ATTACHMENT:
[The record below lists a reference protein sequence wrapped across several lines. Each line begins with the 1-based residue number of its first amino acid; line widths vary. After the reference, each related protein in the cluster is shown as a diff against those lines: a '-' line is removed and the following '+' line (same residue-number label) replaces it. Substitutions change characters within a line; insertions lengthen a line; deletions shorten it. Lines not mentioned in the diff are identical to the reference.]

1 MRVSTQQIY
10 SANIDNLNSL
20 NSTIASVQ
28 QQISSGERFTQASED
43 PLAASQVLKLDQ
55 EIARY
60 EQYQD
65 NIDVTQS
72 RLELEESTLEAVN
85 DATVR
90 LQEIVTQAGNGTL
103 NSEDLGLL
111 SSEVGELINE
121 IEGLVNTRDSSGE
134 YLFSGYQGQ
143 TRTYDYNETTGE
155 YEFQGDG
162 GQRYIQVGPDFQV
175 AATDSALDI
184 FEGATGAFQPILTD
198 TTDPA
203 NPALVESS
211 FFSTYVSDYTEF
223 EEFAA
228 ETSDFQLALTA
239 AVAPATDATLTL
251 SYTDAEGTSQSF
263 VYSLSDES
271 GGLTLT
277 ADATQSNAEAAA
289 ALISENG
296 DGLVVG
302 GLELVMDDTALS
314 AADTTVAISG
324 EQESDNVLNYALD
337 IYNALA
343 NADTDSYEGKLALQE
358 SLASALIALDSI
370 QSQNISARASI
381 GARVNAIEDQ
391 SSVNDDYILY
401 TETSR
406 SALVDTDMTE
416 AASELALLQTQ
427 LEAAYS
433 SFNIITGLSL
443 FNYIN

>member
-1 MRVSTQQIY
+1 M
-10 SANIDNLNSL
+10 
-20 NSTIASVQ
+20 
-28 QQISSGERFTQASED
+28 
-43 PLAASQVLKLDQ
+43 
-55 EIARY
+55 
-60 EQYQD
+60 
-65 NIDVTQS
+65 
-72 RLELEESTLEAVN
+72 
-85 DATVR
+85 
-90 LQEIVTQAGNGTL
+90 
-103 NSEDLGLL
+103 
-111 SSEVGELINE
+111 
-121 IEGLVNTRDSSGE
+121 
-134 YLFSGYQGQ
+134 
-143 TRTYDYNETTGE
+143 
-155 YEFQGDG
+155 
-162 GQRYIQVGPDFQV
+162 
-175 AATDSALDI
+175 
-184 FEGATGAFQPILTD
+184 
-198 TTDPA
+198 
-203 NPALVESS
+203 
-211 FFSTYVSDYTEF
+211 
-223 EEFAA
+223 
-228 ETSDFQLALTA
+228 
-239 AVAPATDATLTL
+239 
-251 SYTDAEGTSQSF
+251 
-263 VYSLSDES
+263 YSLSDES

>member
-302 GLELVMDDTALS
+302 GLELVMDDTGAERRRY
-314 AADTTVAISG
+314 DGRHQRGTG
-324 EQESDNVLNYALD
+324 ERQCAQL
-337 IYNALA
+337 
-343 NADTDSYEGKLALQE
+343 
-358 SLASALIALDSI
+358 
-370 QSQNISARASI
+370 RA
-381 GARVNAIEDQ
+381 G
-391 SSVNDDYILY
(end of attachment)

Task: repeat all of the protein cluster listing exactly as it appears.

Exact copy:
[The record below lists a reference protein sequence wrapped across several lines. Each line begins with the 1-based residue number of its first amino acid; line widths vary. After the reference, each related protein in the cluster is shown as a diff against those lines: a '-' line is removed and the following '+' line (same residue-number label) replaces it. Substitutions change characters within a line; insertions lengthen a line; deletions shorten it. Lines not mentioned in the diff are identical to the reference.]

1 MRVSTQQIY
10 SANIDNLNSL
20 NSTIASVQ
28 QQISSGERFTQASED
43 PLAASQVLKLDQ
55 EIARY
60 EQYQD
65 NIDVTQS
72 RLELEESTLEAVN
85 DATVR
90 LQEIVTQAGNGTL
103 NSEDLGLL
111 SSEVGELINE
121 IEGLVNTRDSSGE
134 YLFSGYQGQ
143 TRTYDYNETTGE
155 YEFQGDG
162 GQRYIQVGPDFQV
175 AATDSALDI
184 FEGATGAFQPILTD
198 TTDPA
203 NPALVESS
211 FFSTYVSDYTEF
223 EEFAA
228 ETSDFQLALTA
239 AVAPATDATLTL
251 SYTDAEGTSQSF
263 VYSLSDES
271 GGLTLT
277 ADATQSNAEAAA
289 ALISENG
296 DGLVVG
302 GLELVMDDTALS
314 AADTTVAISG
324 EQESDNVLNYALD
337 IYNALA
343 NADTDSYEGKLALQE
358 SLASALIALDSI
370 QSQNISARASI
381 GARVNAIEDQ
391 SSVNDDYILY
401 TETSR
406 SALVDTDMTE
416 AASELALLQTQ
427 LEAAYS
433 SFNIITGLSL
443 FNYIN

>member
-1 MRVSTQQIY
+1 M
-10 SANIDNLNSL
+10 
-20 NSTIASVQ
+20 
-28 QQISSGERFTQASED
+28 
-43 PLAASQVLKLDQ
+43 
-55 EIARY
+55 
-60 EQYQD
+60 
-65 NIDVTQS
+65 
-72 RLELEESTLEAVN
+72 
-85 DATVR
+85 
-90 LQEIVTQAGNGTL
+90 
-103 NSEDLGLL
+103 
-111 SSEVGELINE
+111 
-121 IEGLVNTRDSSGE
+121 
-134 YLFSGYQGQ
+134 
-143 TRTYDYNETTGE
+143 
-155 YEFQGDG
+155 
-162 GQRYIQVGPDFQV
+162 
-175 AATDSALDI
+175 
-184 FEGATGAFQPILTD
+184 
-198 TTDPA
+198 
-203 NPALVESS
+203 
-211 FFSTYVSDYTEF
+211 
-223 EEFAA
+223 
-228 ETSDFQLALTA
+228 
-239 AVAPATDATLTL
+239 
-251 SYTDAEGTSQSF
+251 
-263 VYSLSDES
+263 YSLSDES

>member
-302 GLELVMDDTALS
+302 GLELVMDDTGAERRRY
-314 AADTTVAISG
+314 DGRHQRGTG
-324 EQESDNVLNYALD
+324 ERQCAQL
-337 IYNALA
+337 
-343 NADTDSYEGKLALQE
+343 
-358 SLASALIALDSI
+358 
-370 QSQNISARASI
+370 RA
-381 GARVNAIEDQ
+381 G
-391 SSVNDDYILY